The Yes on Prop 1 campaign, a campaign for the amendment led by pro-abortion groups, did not respond to multiple requests for comment.


Michigan: Proposal 3

Michigan’s proposed constitutional amendment, Proposal 3, promises to advance abortion in that state. On the ballot, the amendment is identified as a “proposal to amend the state constitution to establish new individual right to reproductive freedom, including right to make all decisions about pregnancy and abortion; allow state to regulate abortion in some cases; and forbid prosecution of individuals exercising established right.”

Polling in Michigan finds a majority support the measure.

“Polls have found the citizen-initiated measure leading, and its presence on the ballot may help bolster Democrats at the top of the ballot,” Jacobson at Sabato’s Crystal Ball predicted.

According to a WDIV/Detroit News poll of likely Michigan voters conducted at the end of September, a majority — 61.6% — said they would support the proposal. That support is dropping closer to election day. In October, another WDIV/DetroitDetriot News poll found support decreased, with 55% of Michigan voters saying that they support Proposal 3.

A poll in September, commissioned by the Detroit Free Press, found 64% plan to vote for the ballot measure, while an Emerson College Polling survey of Michigan voters conducted in October found that 52% plan to vote yes on Michigan Proposal 3.

The Citizens to Support MI Women and Children coalition, which is warning voters against the proposal, is focused on educating voters about Proposal 3.

“As voters learn about the confusing and extreme nature of Proposal 3, they overwhelmingly oppose it,” Christen Pollo, the spokeswoman for the coalition, told CNA. “As we go engage in voter contact, we continue to find that people of all political persuasions are concerned about the dangers Proposal 3 poses to the women and children in Michigan. Specifically the fact that it repeals parental-consent laws for children seeking abortion or gender hormone therapies.” 

She anticipated a pro-life win.

“Women, children, and parents deserve better than what Proposal 3 is offering us,” she added. “We are confident that Michigan voters will turn out to defeat this extreme proposal with a resounding no vote on election day.”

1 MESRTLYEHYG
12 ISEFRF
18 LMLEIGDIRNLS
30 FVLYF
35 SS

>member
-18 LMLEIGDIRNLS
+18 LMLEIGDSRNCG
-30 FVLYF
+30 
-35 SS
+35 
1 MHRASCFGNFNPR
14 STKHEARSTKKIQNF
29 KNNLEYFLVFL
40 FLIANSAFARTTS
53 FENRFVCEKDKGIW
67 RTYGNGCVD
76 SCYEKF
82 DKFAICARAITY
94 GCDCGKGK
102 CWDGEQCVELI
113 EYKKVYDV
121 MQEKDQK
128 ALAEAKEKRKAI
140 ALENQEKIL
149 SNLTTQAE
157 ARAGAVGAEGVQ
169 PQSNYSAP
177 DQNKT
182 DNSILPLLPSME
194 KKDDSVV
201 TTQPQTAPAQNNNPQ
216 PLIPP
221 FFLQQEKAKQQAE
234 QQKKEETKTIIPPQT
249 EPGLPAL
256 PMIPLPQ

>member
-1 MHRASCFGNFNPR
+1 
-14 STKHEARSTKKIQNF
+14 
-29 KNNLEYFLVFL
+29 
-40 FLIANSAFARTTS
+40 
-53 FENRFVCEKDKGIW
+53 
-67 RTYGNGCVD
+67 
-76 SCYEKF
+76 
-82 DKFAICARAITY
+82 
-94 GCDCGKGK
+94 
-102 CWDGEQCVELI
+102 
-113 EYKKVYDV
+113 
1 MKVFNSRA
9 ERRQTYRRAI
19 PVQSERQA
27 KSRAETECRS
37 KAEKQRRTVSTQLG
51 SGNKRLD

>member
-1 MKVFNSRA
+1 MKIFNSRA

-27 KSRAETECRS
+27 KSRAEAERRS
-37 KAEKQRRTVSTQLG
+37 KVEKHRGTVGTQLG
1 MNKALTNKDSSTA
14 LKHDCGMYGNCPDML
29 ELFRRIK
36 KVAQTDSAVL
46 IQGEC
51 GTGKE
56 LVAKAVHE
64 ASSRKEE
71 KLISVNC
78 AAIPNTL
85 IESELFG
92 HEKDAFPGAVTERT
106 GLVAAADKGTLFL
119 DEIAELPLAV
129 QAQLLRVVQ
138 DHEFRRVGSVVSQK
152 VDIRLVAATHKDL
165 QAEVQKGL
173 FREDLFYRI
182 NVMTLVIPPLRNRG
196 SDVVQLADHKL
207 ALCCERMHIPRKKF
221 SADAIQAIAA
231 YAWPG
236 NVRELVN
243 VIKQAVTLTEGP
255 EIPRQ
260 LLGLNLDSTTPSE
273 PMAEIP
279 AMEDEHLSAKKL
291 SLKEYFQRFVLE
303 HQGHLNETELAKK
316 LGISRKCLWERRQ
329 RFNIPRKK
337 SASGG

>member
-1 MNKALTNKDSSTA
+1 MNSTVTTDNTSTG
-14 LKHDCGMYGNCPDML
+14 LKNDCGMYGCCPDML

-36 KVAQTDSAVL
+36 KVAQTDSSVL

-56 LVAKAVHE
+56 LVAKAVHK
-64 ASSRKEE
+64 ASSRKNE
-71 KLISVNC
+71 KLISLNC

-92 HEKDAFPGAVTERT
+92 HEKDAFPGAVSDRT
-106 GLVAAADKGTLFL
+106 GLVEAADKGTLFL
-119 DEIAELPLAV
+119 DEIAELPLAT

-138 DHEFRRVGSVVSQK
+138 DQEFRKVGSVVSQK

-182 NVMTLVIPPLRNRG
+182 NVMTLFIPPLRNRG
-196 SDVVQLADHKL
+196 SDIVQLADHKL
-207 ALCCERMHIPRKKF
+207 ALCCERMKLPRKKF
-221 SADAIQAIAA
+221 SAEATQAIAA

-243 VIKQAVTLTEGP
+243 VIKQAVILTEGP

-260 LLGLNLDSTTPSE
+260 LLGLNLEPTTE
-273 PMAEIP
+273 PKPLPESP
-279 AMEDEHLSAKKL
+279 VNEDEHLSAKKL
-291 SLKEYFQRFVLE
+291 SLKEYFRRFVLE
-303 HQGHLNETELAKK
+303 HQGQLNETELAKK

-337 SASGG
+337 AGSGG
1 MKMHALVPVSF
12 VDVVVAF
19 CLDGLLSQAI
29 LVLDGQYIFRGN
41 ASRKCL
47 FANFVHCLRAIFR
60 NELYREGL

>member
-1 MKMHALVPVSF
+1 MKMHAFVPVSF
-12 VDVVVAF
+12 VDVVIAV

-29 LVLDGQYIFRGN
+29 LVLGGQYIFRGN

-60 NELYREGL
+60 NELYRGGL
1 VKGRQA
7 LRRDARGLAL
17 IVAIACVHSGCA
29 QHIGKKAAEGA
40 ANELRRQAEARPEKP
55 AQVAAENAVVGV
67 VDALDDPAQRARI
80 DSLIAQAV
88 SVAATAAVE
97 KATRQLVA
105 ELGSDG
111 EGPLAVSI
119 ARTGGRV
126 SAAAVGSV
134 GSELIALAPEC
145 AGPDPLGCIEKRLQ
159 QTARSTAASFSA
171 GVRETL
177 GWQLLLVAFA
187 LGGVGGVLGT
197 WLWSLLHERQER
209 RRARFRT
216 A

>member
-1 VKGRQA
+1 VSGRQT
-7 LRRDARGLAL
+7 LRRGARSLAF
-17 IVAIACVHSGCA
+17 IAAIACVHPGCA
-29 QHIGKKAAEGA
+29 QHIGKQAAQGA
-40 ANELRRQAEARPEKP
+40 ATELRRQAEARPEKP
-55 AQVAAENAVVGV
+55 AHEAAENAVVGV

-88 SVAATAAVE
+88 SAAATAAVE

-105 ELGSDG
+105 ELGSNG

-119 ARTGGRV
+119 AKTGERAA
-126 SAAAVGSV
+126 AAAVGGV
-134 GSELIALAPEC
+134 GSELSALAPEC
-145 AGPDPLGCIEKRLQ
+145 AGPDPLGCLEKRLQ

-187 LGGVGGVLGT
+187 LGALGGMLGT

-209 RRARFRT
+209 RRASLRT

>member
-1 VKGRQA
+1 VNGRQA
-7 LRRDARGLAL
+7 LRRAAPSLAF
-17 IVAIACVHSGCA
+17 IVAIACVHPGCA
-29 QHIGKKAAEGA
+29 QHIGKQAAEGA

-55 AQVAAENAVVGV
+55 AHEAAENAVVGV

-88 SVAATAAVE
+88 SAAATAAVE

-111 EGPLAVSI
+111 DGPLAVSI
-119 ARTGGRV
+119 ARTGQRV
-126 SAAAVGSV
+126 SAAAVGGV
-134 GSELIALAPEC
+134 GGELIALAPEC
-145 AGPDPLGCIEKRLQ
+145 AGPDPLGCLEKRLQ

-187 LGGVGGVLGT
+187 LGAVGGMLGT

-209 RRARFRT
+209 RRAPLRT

At the same time, she concluded: “Ultimately, the only poll that matters is the one that happens on election day in the voting booth.”

In Michigan, women can obtain abortions for any reason before viability. After viability, abortion is permitted to save the woman’s life.

Reproductive Freedom for All, which backs Proposal 3, did not respond to multiple requests for comment by time of publication.


Vermont: Article 22

In Vermont, citizens will vote on the constitutional amendment Article 22, also known as Proposal 5, which promotes abortion. It reads: “That an individual’s right to personal reproductive autonomy is central to the liberty and dignity to determine one’s own life course and shall not be denied or infringed unless justified by a compelling State interest achieved by the least restrictive means.”

This is “also favored to pass,” Jacobson wrote for Sabato’s Crystal Ball. A University of New Hampshire survey, commissioned by WCAX and released in October, found that 75% of Vermont residents said they would support the measure, VTDigger reported.

Mary Hahn Beerworth, the executive director of Vermont Right to Life, told CNA that the outcome is unclear.

“We really have no way of knowing how Vermonters will vote on Proposal 5/Article 22,” she said. Pointing to the poll above, she added: “Kansas thought they would win, according to the polls, and they lost.”

Ahead of Kansas’ vote on a failed pro-life amendment in August, a survey found that more likely primary voters said they planned to vote for the pro-life amendment than those who said they planned to vote against it.

“We are working hard and will continue to work hard all the way through to Nov. 8,” Hahn Beerworth added. “I am confident that whether we win or lose, Vermonters have learned more about unlimited, unregulated abortion and that more Vermont citizens will be more pro-life than before.”

In support of the proposal, Eileen Sullivan, the communications director for Vermont for Reproductive Liberty Ballot Committee, said that Vermont citizens back abortion.

“Reproductive freedom is a Vermont value, strongly supported in all four corners of our state, and should be clearly protected by our constitution,” she told CNA. “Vermonters believe that important reproductive health care decisions should be guided by a patient’s health and well-being, not by a politician’s beliefs.”

Abortion is legal up until birth in the state.